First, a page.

ByDaniel Blick, writer at Creators.co
Arthouse Film/Superheroes/Tommy Wissou enthusiast
Daniel Blick

This article contains spoilers for [Captain America: Civil War](tag:994409)!

There's been a lot of speculation, debate and controversy as to who exactly the main villain in Marvel's latest release actually is. Many have hypothesised that it could be any one of a number of people; Iron Man? Baron Zemo? Captain America? The Winter Soldier? Black Panther? The list goes on and on. The truth is however, for almost every character, you could write an explanation as to why they can be classed as a villain, and an explanation as to why they should be classed as a hero, or at the very least a lack thereof a villain. And I'm going to do exactly that! Well, not for all villains, just a few of them. The point is Civil War was never written to be a superhero film with a defining villain. That's been done already, a lot. Writers and directors of Civil War instead have emphasised the importance of the tones of grey in this film. It isn't about good vs evil, right vs wrong, or any abbreviation of that theme. It's about perspective, consequences and ultimately the exploration what reality really is; rarely ever simple, and therefore rarely with any flawless, faultless solutions to complicated problems. So let's get to it!

Iron Man

Why He's the Villain:

  • Tony is the character that leads a fight against Captain America and his team. Given that Captain America is the title character in this movie, it could be argued that Cap is the film's protagonist. It therefore follows that Stark would be the films antagonist, and villain
  • Stark signs the Sokovia Accords. A document that legitimised the imprisonment of many of Marvel's greatest superheroes
  • He tries to murder Bucky as revenge for his parents death.

Why He's the Hero:

  • Tony signed the Accords as a genuine attempt to rectify his wrongs
  • He always saw his attempts to capture Cap and his team as being for Caps own good; as a way of protecting them from future harm if the ordeal fell into the hands of the US government
  • Stark was directly reacting to the immediate news that Bucky had killed his parents. Although this act is not exactly heroic, it's difficult to excuse the act as villainous either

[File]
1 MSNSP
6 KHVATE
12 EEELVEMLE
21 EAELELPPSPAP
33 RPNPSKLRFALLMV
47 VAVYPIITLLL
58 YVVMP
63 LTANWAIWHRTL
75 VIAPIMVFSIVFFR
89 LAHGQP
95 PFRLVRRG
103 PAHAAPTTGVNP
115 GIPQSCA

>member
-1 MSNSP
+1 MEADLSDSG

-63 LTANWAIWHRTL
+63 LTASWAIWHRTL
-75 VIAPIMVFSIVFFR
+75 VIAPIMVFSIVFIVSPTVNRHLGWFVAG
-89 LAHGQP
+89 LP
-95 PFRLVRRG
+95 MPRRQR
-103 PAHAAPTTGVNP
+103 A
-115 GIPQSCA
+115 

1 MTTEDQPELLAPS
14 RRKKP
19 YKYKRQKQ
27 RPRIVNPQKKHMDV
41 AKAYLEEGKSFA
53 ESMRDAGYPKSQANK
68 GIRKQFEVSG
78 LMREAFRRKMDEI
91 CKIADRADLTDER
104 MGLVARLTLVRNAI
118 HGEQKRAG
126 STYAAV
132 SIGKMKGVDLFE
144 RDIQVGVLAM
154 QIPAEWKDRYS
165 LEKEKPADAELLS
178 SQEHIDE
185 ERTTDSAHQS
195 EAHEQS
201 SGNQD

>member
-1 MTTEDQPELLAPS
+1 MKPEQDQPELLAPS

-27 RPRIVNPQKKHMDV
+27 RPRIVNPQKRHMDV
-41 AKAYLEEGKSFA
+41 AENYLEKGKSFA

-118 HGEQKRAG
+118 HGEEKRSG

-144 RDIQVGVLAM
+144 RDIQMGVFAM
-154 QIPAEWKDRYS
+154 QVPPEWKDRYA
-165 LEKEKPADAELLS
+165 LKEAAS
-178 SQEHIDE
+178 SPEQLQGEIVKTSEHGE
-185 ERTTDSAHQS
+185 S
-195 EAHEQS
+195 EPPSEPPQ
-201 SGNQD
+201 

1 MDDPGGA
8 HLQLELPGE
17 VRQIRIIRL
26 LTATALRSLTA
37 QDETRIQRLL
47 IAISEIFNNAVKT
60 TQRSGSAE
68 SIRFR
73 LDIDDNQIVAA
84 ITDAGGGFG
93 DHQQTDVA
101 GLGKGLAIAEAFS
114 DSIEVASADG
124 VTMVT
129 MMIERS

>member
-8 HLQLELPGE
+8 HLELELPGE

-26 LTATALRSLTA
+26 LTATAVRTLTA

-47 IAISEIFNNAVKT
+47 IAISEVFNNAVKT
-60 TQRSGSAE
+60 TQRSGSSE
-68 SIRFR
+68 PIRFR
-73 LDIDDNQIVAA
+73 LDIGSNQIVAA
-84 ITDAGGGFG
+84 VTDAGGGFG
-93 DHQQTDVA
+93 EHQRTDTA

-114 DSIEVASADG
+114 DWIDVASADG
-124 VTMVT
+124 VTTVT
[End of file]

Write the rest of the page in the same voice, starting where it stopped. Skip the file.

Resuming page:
Baron Zemo

Why He's the Villain:

  • He is the only 'bad guy' to kill innocent people willingly
  • He is central to the plot of manipulating The Avengers into fighting one another

Why He's not the Main Villain:

  • The Accords didn't come from Zemo, but from Wakanda and the United Nations. This shows that The Avengers had to face responsibility for their actions in some way, shape or form sooner or later.
  • It was as much The Accords that separated the two teams as anything Zimmo did, so his plotting and scheming was not as elaborate to the story or plot line as it may at first appear
  • He was driven by revenge due to the death of his family, much like Stark at the end of the film. If Stark can be forgiven, perhaps Zimmo can too, or at least understood

Captain America

Why He's the Villain:

  • Cap was largely driven by emotion when making the decisions he did. He didn't sign The Accords based on rationality, but on his gut feeling, he intervened in the capture of a suspected murderer to save his friend and put many of his own friends, Ironman included, in danger in the process
  • He didn't tell Tony who his parents' true killers were
  • He is technically an outlaw for most of the movie

Why He's the Hero:

  • It's literally titled Captain America: Civil War. This would insinuate Cap is the protagonist, and therefore the hero of this superhero film
  • Just because he based decisions on his emotions doesn't necessarily mean they were wrong decisions. Vision signed The Accords based on pure rationality, the same Accords that justified the imprisonment of our favourite heroes
  • In a similar theme, just because Steve Rogers is an outlaw, doesn't necessarily mean he's the bad guy

The truth is pretty much every character leaves this film changed and altered in some way, and usually both for the better and the worse. Civil War was never going to be about, or supposed to be about a clean-cut good guy vs bad-guy narrative. As a result the writers played in the grey area as much as they could and really made it the theme of their film. And it is precisely for this reason that Civil War is so original and layered when compared to many of it's counter-parts.

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